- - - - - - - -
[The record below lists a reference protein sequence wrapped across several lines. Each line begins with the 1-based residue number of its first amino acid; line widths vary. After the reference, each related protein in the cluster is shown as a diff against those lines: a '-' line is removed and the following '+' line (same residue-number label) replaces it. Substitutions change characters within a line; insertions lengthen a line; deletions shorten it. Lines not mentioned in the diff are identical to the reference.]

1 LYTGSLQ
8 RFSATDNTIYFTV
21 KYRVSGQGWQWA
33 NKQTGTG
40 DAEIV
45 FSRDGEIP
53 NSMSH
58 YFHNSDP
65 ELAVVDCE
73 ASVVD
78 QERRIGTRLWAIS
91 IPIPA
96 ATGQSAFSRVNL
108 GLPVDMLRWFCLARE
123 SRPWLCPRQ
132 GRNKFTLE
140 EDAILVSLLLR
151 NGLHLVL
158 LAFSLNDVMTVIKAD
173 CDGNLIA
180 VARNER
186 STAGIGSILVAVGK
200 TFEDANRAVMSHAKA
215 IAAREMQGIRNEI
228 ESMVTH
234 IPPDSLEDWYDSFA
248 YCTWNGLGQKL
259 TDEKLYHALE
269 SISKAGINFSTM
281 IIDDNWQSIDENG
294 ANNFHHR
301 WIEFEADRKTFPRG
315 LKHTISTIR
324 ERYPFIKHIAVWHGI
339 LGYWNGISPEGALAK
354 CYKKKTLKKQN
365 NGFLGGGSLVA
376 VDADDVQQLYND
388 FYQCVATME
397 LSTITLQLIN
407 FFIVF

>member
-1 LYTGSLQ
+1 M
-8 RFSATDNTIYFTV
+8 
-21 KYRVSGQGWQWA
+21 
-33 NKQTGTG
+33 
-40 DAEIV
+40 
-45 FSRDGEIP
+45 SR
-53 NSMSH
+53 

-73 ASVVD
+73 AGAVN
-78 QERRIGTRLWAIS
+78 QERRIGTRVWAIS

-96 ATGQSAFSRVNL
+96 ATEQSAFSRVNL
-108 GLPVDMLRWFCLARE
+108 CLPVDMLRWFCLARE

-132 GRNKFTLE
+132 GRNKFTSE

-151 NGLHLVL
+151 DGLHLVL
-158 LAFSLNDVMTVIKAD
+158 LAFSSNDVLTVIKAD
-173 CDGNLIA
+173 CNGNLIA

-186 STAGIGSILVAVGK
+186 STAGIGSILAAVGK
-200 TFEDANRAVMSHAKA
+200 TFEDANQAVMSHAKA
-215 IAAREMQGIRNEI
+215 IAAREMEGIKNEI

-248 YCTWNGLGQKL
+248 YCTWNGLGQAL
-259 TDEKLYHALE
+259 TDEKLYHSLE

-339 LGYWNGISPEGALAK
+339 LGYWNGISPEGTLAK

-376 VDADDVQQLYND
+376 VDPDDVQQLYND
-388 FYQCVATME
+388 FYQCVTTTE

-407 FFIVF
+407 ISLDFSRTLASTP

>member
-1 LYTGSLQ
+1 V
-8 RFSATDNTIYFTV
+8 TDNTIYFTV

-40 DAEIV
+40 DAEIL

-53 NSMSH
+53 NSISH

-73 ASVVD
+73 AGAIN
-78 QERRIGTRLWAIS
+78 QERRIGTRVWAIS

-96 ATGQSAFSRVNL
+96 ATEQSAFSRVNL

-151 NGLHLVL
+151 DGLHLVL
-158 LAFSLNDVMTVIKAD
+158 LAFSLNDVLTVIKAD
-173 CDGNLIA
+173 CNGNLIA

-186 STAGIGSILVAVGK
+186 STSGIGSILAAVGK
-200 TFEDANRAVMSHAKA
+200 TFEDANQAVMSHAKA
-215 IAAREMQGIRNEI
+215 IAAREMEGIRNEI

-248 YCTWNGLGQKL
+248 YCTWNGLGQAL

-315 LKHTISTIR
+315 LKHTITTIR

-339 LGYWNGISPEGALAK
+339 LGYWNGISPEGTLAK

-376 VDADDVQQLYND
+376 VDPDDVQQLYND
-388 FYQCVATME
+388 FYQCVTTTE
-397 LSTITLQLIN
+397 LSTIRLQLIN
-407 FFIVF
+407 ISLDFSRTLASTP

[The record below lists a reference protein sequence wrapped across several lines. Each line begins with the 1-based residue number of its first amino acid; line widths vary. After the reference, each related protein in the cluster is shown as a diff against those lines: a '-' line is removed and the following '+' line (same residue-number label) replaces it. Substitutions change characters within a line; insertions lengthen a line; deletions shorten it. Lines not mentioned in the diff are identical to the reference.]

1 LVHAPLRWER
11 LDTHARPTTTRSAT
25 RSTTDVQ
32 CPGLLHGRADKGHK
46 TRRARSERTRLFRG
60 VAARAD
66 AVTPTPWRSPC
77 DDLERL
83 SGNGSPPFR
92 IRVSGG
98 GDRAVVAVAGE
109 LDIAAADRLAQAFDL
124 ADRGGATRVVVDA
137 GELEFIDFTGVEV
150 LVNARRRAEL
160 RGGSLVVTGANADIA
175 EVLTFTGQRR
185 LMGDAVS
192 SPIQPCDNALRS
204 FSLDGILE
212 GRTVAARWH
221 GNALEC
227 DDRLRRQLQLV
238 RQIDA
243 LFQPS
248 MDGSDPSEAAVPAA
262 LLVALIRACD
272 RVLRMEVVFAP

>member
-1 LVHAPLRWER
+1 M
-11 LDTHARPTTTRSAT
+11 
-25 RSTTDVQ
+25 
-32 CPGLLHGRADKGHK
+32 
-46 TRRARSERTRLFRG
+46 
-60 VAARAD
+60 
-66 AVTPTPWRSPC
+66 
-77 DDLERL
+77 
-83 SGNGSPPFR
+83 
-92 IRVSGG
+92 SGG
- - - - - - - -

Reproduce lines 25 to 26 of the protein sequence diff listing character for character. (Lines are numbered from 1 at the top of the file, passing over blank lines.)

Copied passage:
215 IAAREMQGIRNEI
228 ESMVTH